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Showing 1-10 of 24 reviews(Verified Purchases). See all 166 reviews
on September 8, 2013
Likable characters, fascinating concepts, compelling motivation--on the surface this book has everything it takes to make a great story, but for some reason it fell pretty flat for me. I like long books--nothing delights me more than knowing I'll have at least a few days to spend in a new world--but I think this story could have been about half the length and still included everything necessary, and as a result of some slash and burn editing, would have been a tighter story. We read this in my book club and while there was one who absolutely loved the book, most of the others felt as I did. That it went on longer than necessary and as a result got a little boring. However, it was a cute story with some genuinely funny moments and I completely identified with Ethan's baseball woes at the beginning since that was me exactly in my high school gym class where all we did every spring was play softball. I have detested baseball & softball ever since so the copious baseball scenes once they're in the Fae dimension got incredibly tedious for me. I did, however, LOVE the "scampering" concept and all the world-tree mythology. I won't read it again, but it was worth reading once just for that.
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on August 5, 2003
Michael Chabon's first attempt at a novel for children (actually, for adolescents above age 12 or so) is a qualified success. "Summerland" has several things going for it: an imaginative plot, a magical setting, clever plays on words, Native American mythology, and lots of baseball metaphors. Yet--and this is a surprise for the author of "Kavalier and Clay"--the characters never really emerge from the dugout.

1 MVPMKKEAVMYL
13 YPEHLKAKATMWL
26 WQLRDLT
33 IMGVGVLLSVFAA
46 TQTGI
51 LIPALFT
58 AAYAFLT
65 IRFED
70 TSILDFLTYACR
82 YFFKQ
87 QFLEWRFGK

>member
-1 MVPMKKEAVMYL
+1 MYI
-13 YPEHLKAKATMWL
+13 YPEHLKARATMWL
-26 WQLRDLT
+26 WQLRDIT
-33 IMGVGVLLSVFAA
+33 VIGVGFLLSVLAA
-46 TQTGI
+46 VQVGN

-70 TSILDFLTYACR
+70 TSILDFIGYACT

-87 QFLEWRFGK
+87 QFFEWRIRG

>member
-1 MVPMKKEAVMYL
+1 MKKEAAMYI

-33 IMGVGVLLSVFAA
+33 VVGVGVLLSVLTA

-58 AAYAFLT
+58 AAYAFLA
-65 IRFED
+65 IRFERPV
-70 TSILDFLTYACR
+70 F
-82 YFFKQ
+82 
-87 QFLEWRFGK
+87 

First, the highlights. Chabon's marvelous fantasy world is a multiverse: four different universes (the "human" world, Summerland, Winterland, and an inaccessible branch), connected by several hidden pathways that can be crossed with the help of "Shadowtails"--creatures who can instantly "scamper" within a world or can "leap" between universes. The inhabitants of these worlds include Sasquatches (don't call them "Bigfoot"!), wererats, goblins, giants, ferishers, pixies, and innumerable other species, all of whom share a passion for playing baseball, especially to settle their many otherworldly bets, arguments, and conflicts. The four worlds are intertwined branches of the Lodgepole (alias "The Tree"), which the evil Coyote and his followers (the "Rade") plan to poison and thus end the world as we know it (or thought we knew it, until a werefox shows up in a corner of Washington State). The hero, Ethan, and his friends from Clam Island are chosen (naturally) to save the universe.
The author does an admirable job of depicting both his mystical creation and Ethan's adventures, and he does so with a good deal of wit and humor. Ultimately, however, the novel's main characters are drawn with indistinct strokes, and the supporting cast is barely drawn at all. The book's premise demands a team of nine (in order to play ball, of course), plus a variety of fiends and lingering oddballs, but Chabon doesn't really flesh out the almost twenty characters who have major screen time. The protagonists are one-note characters: Ethan (insecure and unathletic), Jennifer T (tomboyish), Thor (an outsider, but for a reason), and Mr. Feld (bumbling). The rest of the crew, unfortunately, is somewhat indistinguishable. Even after 500 pages, I couldn't tell you who was Cutbelly, who was Cinquefoil, and who was Pettipaw, and whether they were werefoxes, wererats, werewolves, or what have you. And, desperately in need of a ninth player 360 pages into the story, our heroes abduct an aging major-league Anaheim Angel, who then pretty much serves as a needless benchwarmer for the remainder of the plot.
Kids might be enthralled enough by the fantasy elements to enjoy "Summerland," but, as an adult who reads both fantasies and children's literature, I found the lack of characterization a serious disappointment. All the same, I would recommend this book to readers who enjoy the likes of Philip Pullman, C. S. Lewis, Madeleine L'Engle, and Tolkien, and who are counting the hours until the sixth Harry Potter book comes out.
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on February 4, 2003